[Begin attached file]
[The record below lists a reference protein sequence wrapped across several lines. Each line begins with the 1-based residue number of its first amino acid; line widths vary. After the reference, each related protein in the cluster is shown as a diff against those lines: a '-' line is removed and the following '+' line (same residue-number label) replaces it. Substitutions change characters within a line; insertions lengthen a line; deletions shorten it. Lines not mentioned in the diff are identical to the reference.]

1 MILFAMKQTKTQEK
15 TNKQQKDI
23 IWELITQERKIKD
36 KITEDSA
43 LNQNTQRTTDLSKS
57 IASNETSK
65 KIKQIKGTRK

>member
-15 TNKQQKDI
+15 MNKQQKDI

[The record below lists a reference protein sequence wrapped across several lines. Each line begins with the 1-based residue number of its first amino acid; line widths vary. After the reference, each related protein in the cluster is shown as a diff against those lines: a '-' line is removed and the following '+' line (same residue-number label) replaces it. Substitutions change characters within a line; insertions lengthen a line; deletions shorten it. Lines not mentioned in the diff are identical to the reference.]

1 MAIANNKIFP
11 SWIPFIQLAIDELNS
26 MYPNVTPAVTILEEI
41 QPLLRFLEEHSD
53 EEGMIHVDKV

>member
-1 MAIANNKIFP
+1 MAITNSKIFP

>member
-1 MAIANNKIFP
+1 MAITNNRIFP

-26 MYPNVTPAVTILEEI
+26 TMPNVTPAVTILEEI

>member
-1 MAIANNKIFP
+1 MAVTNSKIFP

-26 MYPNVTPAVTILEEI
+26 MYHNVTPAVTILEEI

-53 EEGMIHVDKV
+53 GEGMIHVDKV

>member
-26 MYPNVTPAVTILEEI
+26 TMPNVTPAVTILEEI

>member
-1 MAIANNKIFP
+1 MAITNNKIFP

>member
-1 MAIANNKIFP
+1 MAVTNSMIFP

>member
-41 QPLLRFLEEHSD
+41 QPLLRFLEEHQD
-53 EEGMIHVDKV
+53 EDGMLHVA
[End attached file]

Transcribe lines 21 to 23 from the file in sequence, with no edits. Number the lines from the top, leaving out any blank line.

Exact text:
>member
-1 MAIANNKIFP
+1 MAITNNRIFP